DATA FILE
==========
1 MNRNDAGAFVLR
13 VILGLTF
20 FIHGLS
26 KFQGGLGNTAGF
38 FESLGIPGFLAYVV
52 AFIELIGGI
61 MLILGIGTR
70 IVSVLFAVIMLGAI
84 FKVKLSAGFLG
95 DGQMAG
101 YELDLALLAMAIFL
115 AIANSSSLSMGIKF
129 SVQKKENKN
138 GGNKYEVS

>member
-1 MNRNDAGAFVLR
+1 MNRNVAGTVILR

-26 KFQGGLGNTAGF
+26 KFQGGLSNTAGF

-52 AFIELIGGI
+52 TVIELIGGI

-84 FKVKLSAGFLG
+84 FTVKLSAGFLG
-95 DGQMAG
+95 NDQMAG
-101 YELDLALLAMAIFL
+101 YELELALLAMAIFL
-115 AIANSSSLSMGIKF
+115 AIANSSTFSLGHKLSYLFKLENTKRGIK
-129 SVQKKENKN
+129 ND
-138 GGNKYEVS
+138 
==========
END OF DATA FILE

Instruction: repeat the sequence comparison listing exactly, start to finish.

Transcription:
1 MNRNDAGAFVLR
13 VILGLTF
20 FIHGLS
26 KFQGGLGNTAGF
38 FESLGIPGFLAYVV
52 AFIELIGGI
61 MLILGIGTR
70 IVSVLFAVIMLGAI
84 FKVKLSAGFLG
95 DGQMAG
101 YELDLALLAMAIFL
115 AIANSSSLSMGIKF
129 SVQKKENKN
138 GGNKYEVS

>member
-1 MNRNDAGAFVLR
+1 MNRNVAGTVILR

-26 KFQGGLGNTAGF
+26 KFQGGLSNTAGF

-52 AFIELIGGI
+52 TVIELIGGI

-84 FKVKLSAGFLG
+84 FTVKLSAGFLG
-95 DGQMAG
+95 NDQMAG
-101 YELDLALLAMAIFL
+101 YELELALLAMAIFL
-115 AIANSSSLSMGIKF
+115 AIANSSTFSLGHKLSYLFKLENTKRGIK
-129 SVQKKENKN
+129 ND
-138 GGNKYEVS
+138 